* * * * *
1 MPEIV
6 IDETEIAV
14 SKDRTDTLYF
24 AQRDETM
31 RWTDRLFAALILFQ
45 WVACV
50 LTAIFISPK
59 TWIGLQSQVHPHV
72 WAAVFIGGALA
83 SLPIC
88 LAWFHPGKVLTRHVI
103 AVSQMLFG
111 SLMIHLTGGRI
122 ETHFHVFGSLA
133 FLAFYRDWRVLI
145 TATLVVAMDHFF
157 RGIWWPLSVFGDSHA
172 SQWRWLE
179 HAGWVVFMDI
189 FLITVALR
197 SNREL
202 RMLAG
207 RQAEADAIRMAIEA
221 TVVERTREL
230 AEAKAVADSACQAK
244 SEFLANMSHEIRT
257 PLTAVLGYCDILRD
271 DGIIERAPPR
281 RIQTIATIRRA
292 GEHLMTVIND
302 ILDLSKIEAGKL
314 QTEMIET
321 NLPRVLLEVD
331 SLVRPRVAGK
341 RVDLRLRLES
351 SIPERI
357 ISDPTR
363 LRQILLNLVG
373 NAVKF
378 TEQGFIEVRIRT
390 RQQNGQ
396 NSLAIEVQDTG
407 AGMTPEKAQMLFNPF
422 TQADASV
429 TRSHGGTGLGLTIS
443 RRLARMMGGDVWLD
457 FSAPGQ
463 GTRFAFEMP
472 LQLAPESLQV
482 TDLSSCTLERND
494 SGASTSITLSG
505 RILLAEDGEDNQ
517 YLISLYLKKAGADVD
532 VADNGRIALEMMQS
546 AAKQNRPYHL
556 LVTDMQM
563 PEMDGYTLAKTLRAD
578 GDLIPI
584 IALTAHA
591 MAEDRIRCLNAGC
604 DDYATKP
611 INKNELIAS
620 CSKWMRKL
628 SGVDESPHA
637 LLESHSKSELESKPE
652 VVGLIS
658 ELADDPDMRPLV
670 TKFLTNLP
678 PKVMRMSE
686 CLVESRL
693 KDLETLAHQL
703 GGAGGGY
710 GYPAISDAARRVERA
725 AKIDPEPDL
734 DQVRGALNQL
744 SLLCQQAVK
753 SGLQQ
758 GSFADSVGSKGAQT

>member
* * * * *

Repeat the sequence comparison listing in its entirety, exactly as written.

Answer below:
1 MPEIV
6 IDETEIAV
14 SKDRTDTLYF
24 AQRDETM
31 RWTDRLFAALILFQ
45 WVACV
50 LTAIFISPK
59 TWIGLQSQVHPHV
72 WAAVFIGGALA
83 SLPIC
88 LAWFHPGKVLTRHVI
103 AVSQMLFG
111 SLMIHLTGGRI
122 ETHFHVFGSLA
133 FLAFYRDWRVLI
145 TATLVVAMDHFF
157 RGIWWPLSVFGDSHA
172 SQWRWLE
179 HAGWVVFMDI
189 FLITVALR
197 SNREL
202 RMLAG
207 RQAEADAIRMAIEA
221 TVVERTREL
230 AEAKAVADSACQAK
244 SEFLANMSHEIRT
257 PLTAVLGYCDILRD
271 DGIIERAPPR
281 RIQTIATIRRA
292 GEHLMTVIND
302 ILDLSKIEAGKL
314 QTEMIET
321 NLPRVLLEVD
331 SLVRPRVAGK
341 RVDLRLRLES
351 SIPERI
357 ISDPTR
363 LRQILLNLVG
373 NAVKF
378 TEQGFIEVRIRT
390 RQQNGQ
396 NSLAIEVQDTG
407 AGMTPEKAQMLFNPF
422 TQADASV
429 TRSHGGTGLGLTIS
443 RRLARMMGGDVWLD
457 FSAPGQ
463 GTRFAFEMP
472 LQLAPESLQV
482 TDLSSCTLERND
494 SGASTSITLSG
505 RILLAEDGEDNQ
517 YLISLYLKKAGADVD
532 VADNGRIALEMMQS
546 AAKQNRPYHL
556 LVTDMQM
563 PEMDGYTLAKTLRAD
578 GDLIPI
584 IALTAHA
591 MAEDRIRCLNAGC
604 DDYATKP
611 INKNELIAS
620 CSKWMRKL
628 SGVDESPHA
637 LLESHSKSELESKPE
652 VVGLIS
658 ELADDPDMRPLV
670 TKFLTNLP
678 PKVMRMSE
686 CLVESRL
693 KDLETLAHQL
703 GGAGGGY
710 GYPAISDAARRVERA
725 AKIDPEPDL
734 DQVRGALNQL
744 SLLCQQAVK
753 SGLQQ
758 GSFADSVGSKGAQT

>member